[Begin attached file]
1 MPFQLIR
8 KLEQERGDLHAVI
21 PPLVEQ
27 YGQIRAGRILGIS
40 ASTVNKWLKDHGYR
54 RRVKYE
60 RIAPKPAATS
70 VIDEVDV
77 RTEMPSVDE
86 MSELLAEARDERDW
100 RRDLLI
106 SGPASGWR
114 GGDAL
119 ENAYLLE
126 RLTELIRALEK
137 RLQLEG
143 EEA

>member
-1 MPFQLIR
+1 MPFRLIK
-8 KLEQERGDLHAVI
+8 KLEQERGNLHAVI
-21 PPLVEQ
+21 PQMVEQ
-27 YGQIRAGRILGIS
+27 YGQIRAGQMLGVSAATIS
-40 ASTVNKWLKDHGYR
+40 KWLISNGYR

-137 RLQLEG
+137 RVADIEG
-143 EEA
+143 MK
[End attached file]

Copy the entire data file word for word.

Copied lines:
1 MPFQLIR
8 KLEQERGDLHAVI
21 PPLVEQ
27 YGQIRAGRILGIS
40 ASTVNKWLKDHGYR
54 RRVKYE
60 RIAPKPAATS
70 VIDEVDV
77 RTEMPSVDE
86 MSELLAEARDERDW
100 RRDLLI
106 SGPASGWR
114 GGDAL
119 ENAYLLE
126 RLTELIRALEK
137 RLQLEG
143 EEA

>member
-1 MPFQLIR
+1 MPFRLIK
-8 KLEQERGDLHAVI
+8 KLEQERGNLHAVI
-21 PPLVEQ
+21 PQMVEQ
-27 YGQIRAGRILGIS
+27 YGQIRAGQMLGVSAATIS
-40 ASTVNKWLKDHGYR
+40 KWLISNGYR

-137 RLQLEG
+137 RVADIEG
-143 EEA
+143 MK